“That ‘70s Show” has very strong portrayals of gender in all of its main characters. However, for the purpose of this analysis I will focus on Donna Pinciotti. The show depicts Donna with masculine traits and feminist ideologies. However, these are still overpowered by hegemony and patriarchy since she is oppressed by her boyfriend.
Donna seems to exhibit some traits that are more masculine. These are mainly seen in her physical mannerisms, such as the way she walks and holds herself. This is also seen in the way she dresses. While the other women on the show wear floral skirts and dresses, Donna often wears plaid shirts and jeans. In addition, Jackie often comments on her masculine appearance, calling her names, such as “lumberjack.”
Her masculinity is further emphasized in comparisons to her boyfriend Eric. The gender roles in their relationship are somewhat reversed and Eric is portrayed as more feminine. His tiny build and sometimes overly sensitive personality are frequently made fun of by the other characters. In addition, Donna is portrayed as the more rational one in the relationship, while Eric is more emotional.
The masculinization of Donna can be viewed as a form of counter-hegemony. Hegemony is defined as “the power or dominance that one social group holds over others” (Lull 61). In this case, that would mean the power that men have over women. Therefore, counter-hegemony involves changing hegemonic messages and ideals in order to present new messages that are resistant to these dominant ways of thinking (Lull 65). Thus, showing Donna’s masculine traits goes against traditional views of gender in order to portray a different view of women as individuals that are not limited by female stereotypes forced upon audiences by males with power in the media.
Donna’s masculine qualities seem go hand in hand with her feminist attitude. Since the show takes place in the 70’s, her character is progressive and ahead of the times. She is rather independent and she speaks her mind. When Eric sees her expressing her maternal instincts he makes a comment that she would be great staying home with their future kids. Donna gets angry and says that she wants to be a working woman and that Eric should stay home with the kids. This starts a fight between the two of them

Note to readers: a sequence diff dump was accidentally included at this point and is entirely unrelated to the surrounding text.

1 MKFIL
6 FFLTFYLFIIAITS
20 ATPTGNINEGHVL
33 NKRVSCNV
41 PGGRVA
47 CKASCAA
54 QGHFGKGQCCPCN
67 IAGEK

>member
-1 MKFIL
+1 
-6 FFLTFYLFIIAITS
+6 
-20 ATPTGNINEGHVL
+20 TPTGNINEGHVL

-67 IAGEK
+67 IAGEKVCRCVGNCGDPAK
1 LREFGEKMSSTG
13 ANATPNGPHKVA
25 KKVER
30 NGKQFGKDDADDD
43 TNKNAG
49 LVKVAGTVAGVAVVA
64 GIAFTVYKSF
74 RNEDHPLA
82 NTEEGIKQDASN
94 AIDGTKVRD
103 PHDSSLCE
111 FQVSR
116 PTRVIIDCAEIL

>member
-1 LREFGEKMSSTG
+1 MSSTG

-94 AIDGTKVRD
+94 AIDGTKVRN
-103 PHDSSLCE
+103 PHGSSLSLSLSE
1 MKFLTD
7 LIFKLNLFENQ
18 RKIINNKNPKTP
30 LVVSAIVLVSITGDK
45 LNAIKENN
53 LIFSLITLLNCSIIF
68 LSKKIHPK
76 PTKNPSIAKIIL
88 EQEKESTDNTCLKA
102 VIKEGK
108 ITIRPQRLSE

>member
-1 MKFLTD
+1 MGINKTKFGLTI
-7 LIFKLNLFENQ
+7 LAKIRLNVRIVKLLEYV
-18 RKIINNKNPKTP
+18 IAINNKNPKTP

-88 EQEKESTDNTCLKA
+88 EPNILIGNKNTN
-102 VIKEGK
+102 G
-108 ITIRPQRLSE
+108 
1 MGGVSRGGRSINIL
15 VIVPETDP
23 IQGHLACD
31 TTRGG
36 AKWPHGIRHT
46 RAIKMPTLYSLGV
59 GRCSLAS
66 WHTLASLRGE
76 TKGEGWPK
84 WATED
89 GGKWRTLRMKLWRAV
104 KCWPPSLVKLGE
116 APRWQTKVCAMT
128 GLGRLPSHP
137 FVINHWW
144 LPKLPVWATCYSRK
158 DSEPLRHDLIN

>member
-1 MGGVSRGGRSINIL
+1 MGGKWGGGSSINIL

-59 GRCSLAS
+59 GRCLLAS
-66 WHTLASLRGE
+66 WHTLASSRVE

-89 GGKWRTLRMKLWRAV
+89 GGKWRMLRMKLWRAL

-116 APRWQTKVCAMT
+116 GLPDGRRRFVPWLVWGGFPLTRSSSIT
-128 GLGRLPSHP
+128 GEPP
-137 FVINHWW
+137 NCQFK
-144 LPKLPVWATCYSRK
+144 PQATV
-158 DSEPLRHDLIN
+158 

The fact that her ideas are progressive is accentuated in comparisons to other females on the show. Jackie cannot understand why Donna would not want to be a housewife. Donna’s mother is also confused and thinks of a working woman in terms of a “dancing girl.”
Donna’s progressive attitudes and views on life are a further example of counter-hegemony. She is shown as an independent and capable young woman who is not confined by society’s expectations of women. Additionally, she is not afraid to stand up to her boyfriend, acting as an equal and not a subordinate.
Despite Donna’s masculine traits and progressive feminist attitudes, traditional gender roles still win out in the show. For one, she is constantly oppressed by her boyfriend and she stays with him anyway. When she gets her story published in the school newspaper, Eric is disinterested and barely notices. Later, when they are fighting, Eric uses Donna’s desire to be a working woman as a way to put her down by suggesting that she would look sexually attractive in a business suit and should strip for him.
In contrast with the earlier examples, these are examples of hegemony. Hegemony is clearly seen in the way that Eric is depicted as Donna’s superior. He treats her like an object rather than an individual with thoughts and opinions. Moreover, Donna does nothing to stop him. This is hegemony in the media because it shows how women should behave by putting them in their place.
These examples also exemplify patriarchy. Patriarchy can be defined as a social system that oppresses women. “All men and all women are therefore involved in this oppressive system, and none of us can control whether we participate, only how…” (Johnson 98). Eric oppresses Donna through his actions. Since it is a social system, Donna is also participating. However, she can control whether she is proactive about it or not and by letting it go she opts for the latter.
Perhaps the most significantly telling part of the episode, in terms of Donna’s character, is how her fight with Eric is resolved. After having a talk with her mother, she is afraid that they might break up. So, instead of confronting Eric about her feelings, she decides to just drop the issue so that they can stay together.
This further illustrates both hegemony and patriarchy. Although Donna originally stands up for herself, she backs down for fear of losing her boyfriend. Since he does not even treat her that well, it comes off as fear of being alone. Thus, although she is initially portrayed as independent, it is only as long as she has a man by her side.
All in all, Donna is characterized as a progressive feminist woman with masculine traits. This represents counter-hegemonic ideas. Nevertheless, these traits are ultimately overpowered by her boyfriend’s poor treatment of her and her fear of losing him. Hence, hegemony and patriarchy are maintained in the show.
Johnson, Allan G. “Patriarchy, the System: An It, Not a He, a Them or an Us.” The Gender Knot: Unraveling Our Patriarchal Legacy. Philadelphia: Temple University Press, 1997. Print.
Lull, James. “Hegemony.” Gender, Race, and Class in Media: A Text-Reader. Eds. Gail Dines and Jean M. Humez. Thousand Oaks, CA: Sage Publications, 2003. 61-65. Print.